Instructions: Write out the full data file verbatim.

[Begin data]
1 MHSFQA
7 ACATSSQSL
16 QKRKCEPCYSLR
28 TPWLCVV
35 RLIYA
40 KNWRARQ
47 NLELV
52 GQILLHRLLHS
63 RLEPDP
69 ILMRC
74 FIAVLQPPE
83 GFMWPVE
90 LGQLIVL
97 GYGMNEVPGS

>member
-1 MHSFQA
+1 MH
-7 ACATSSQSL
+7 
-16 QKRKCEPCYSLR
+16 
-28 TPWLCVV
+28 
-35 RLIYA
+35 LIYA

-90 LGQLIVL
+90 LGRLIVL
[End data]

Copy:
1 MHSFQA
7 ACATSSQSL
16 QKRKCEPCYSLR
28 TPWLCVV
35 RLIYA
40 KNWRARQ
47 NLELV
52 GQILLHRLLHS
63 RLEPDP
69 ILMRC
74 FIAVLQPPE
83 GFMWPVE
90 LGQLIVL
97 GYGMNEVPGS

>member
-1 MHSFQA
+1 MH
-7 ACATSSQSL
+7 
-16 QKRKCEPCYSLR
+16 
-28 TPWLCVV
+28 
-35 RLIYA
+35 LIYA

-90 LGQLIVL
+90 LGRLIVL